Their turtle was masterfully put together. The delicate chocolate coating sprinkled with sea salt surrounded soft, melt-in-your mouth caramel and finely chopped pecans. When I broke the candy in half to share with my husband (we had a lot of candy to eat in one day), the caramel formed a long, thin string that only gradually pulled apart. That’s how melt-in-your mouth this caramel was. The pecans were chopped finely enough to provide texture and flavor without overwhelming the candy or forcing you to take great big bites of whole nuts in between bites of chocolate. In fact, from beginning to end this was a consistent blend of the primary flavors. Since the caramel was so soft, the chocolate coating did not dissolve before the caramel melted in my mouth. The sea salt was sprinkled fairly evenly across the top, allowing me to enjoy the candy in several small, delectable bites.

Please note that this is a pricey store. The turtle was $3. Their bon bons were $1.75 each. (Note: they cost closer to $2.50 each if you want it in a cute box. I recommend bringing your own box!) 

The friendly clerks at Christopher Elbow recommended its chocolate drinks and mentioned that they offer discounts on “First Friday,” the first Friday of each month, including no sales tax if you pay in cash. We will be back!

2. Andre’s

 Andre'sAndre’s, near the Country Club Plaza, is more than a chocolatier. They are a bakery and restaurant as well. I plan to return to try some of their pastries. Since we arrived at Andre’s near lunchtime, we considered stopping for lunch but their limited menu (which includes two choices, changed daily) would not have suited our tiny tag-alongs.

Andre's2Andre’s did not have a turtle, but the friendly lady behind the counter recommended a chocolate sea salt caramel. This small, round, chewy delight contained the ideal ratio of chocolate to caramel. The caramel itself was soft, sweet, and delicious, and those two flavors blended perfectly. In fact, the only minor problem with the Andre’s caramel was that it was a one-bite wonder. The sea salt was not distributed evenly across the top of the beautiful candy, but instead placed in the center in a tiny ball. The net result is that if you want to savor the candy over more than one bite, you’ll sometimes get sea salt and sometimes won’t. Given the size of the candy, you could make an argument that it is supposed to be eaten in one bite and if that is your opinion, then Christopher Elbow has real competition. However, I feel strongly that candies should scale to individual bite sizes.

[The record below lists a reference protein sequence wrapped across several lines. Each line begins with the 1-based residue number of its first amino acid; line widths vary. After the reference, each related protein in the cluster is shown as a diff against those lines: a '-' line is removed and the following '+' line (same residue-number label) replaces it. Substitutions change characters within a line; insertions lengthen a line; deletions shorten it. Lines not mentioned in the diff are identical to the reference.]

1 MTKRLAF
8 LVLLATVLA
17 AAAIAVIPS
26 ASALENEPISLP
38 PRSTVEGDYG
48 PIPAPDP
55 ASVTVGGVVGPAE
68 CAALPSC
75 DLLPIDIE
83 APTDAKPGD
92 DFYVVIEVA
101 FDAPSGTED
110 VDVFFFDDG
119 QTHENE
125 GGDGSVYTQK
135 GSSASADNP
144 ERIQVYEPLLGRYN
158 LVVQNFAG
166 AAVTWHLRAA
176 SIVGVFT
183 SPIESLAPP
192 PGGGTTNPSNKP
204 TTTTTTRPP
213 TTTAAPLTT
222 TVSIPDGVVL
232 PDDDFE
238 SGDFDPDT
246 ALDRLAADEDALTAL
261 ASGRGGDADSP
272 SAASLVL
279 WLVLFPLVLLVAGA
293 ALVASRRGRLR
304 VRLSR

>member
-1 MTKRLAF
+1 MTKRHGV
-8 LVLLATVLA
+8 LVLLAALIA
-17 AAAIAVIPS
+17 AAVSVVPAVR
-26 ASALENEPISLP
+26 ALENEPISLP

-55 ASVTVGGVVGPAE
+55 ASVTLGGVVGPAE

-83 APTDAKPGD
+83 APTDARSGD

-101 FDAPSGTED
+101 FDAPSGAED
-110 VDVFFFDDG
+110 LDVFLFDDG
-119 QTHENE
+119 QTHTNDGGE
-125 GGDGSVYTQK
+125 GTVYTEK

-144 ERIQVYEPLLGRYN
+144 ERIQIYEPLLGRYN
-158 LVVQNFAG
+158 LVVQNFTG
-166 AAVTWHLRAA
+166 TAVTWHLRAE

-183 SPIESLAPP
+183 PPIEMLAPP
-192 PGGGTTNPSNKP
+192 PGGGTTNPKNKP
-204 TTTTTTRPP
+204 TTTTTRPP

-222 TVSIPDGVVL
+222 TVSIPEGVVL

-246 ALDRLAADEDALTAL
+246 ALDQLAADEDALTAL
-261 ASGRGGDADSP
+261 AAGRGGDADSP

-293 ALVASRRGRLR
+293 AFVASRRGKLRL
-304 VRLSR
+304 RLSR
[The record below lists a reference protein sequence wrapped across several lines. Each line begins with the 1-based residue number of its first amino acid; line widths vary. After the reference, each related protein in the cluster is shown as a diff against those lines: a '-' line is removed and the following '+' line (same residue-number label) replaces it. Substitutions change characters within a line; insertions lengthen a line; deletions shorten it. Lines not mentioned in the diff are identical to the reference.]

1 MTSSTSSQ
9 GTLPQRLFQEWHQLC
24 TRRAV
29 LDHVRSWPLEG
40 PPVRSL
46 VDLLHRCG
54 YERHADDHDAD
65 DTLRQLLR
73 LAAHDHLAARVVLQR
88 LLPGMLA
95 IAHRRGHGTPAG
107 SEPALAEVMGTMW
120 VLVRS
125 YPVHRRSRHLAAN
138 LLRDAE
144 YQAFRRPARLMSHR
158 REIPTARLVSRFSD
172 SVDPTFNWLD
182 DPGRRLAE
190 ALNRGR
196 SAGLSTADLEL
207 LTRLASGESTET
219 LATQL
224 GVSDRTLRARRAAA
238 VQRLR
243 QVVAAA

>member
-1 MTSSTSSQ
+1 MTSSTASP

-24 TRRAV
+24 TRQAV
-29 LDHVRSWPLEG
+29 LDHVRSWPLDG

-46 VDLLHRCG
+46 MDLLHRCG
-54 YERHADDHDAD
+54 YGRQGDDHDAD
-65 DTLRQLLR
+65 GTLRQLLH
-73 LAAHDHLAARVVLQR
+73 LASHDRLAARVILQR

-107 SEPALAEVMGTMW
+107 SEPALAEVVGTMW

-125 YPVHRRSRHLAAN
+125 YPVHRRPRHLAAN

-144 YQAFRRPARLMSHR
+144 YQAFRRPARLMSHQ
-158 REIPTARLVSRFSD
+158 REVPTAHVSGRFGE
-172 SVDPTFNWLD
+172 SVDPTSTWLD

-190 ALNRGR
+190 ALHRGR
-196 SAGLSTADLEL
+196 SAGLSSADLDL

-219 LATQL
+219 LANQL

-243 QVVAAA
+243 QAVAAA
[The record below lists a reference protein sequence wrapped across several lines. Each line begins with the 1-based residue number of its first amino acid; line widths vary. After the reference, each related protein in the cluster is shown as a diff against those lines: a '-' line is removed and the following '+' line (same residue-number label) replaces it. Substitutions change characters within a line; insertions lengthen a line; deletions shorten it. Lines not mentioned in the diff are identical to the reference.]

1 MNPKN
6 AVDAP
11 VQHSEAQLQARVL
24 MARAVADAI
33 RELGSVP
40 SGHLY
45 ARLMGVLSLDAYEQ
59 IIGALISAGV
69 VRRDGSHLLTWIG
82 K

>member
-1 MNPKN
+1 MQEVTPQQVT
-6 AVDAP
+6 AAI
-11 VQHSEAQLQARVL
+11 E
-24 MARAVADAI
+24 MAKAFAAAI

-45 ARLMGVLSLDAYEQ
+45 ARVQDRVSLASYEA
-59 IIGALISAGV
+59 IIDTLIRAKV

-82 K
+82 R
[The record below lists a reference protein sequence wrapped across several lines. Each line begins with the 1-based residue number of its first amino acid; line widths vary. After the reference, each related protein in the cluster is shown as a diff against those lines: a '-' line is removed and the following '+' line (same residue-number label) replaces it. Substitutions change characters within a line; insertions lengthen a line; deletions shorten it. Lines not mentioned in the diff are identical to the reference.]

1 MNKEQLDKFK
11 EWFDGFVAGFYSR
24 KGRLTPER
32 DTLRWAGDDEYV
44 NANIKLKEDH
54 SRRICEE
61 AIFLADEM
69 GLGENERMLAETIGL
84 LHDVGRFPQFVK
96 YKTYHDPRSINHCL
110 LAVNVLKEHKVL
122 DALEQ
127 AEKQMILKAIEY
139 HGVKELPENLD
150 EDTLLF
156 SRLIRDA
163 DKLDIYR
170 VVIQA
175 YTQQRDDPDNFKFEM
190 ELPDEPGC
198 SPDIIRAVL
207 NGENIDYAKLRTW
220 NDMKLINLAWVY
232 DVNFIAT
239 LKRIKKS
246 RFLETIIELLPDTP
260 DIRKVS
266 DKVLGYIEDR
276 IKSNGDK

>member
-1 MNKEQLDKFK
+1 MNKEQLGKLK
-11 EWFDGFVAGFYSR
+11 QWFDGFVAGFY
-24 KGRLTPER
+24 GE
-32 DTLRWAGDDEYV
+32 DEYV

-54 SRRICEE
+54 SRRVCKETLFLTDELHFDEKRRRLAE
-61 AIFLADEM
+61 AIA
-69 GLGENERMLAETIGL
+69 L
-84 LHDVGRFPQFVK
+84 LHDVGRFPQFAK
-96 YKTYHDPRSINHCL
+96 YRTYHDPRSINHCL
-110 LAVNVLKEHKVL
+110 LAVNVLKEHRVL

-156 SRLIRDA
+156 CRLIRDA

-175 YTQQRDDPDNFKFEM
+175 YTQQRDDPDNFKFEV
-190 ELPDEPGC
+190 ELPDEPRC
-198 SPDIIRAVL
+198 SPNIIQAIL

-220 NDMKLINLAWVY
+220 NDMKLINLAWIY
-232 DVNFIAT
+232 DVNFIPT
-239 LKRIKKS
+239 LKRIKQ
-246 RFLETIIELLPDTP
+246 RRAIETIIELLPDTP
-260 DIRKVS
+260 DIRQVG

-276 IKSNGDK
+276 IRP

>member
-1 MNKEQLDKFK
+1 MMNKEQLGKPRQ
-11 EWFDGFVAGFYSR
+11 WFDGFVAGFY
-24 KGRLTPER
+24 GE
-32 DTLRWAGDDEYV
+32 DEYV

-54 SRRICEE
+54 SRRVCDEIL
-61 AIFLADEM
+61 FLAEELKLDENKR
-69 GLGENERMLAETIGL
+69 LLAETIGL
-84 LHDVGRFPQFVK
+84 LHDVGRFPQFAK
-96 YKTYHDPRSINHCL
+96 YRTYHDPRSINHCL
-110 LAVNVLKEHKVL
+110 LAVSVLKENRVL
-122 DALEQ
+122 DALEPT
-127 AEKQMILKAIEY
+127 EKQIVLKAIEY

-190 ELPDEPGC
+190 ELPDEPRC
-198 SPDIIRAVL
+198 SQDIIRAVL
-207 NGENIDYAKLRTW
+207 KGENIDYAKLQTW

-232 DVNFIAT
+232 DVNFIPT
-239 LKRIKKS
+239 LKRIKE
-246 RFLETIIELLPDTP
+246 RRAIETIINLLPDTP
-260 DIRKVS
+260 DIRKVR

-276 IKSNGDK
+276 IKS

Andre’s was a little cheaper than Christopher Elbow, depending upon the candy. The ones made with pricey liquers were, of course, more expensive. Those were over $2 .Most of the rest were closer to $1.40 each (ballpark). They also sell a much wider variety of chocolates, pastries, cakes, and other sweets. I look forward to testing the truffles I purchased from them after I’ve had a chance to digest today’s chocolate indulgence!

3. Annedore’s Chocolates

Annedore'sComing in third place, on the chocolate-caramel combo at least, was Annedore’s, a beautiful little shop near the Country Club Plaza. They were all decked out for Easter when we arrived and aesthetically speaking, this store took the prize with its rich mauve walls, elegant chandelier, and innumerable displays of chocolate bunnies in various poses.

Unfortunately, it came in dead last for customer service. This was our fifth stop of the day, and up until we arrived at this shop our pronouncement that we were on a “Chocolate Tour of Kansas City” was met with varying degrees of enthusiasm (or at least amusement) from the clerks and staff. Most were excited to be a part of it, and took pride in suggesting their best chocolates. Not so at Annedore’s. Don’t get me wrong, there was nothing rude or unprofessional about the service we received here, but the woman working there had my eight-year-old saying out loud that she “seemed pretty sad.” (Unfortunately in an awkwardly loud voice that the aforementioned sad woman could overhear quite plainly!) Still, though I could not say it aloud I must admit I agreed with him. I don’t know about you, but regardless of the quality of products at a store, customer service makes a difference. Enthusiasm and pride make a difference. Annedore’s was my least favorite stop of the day. I did not have fun there.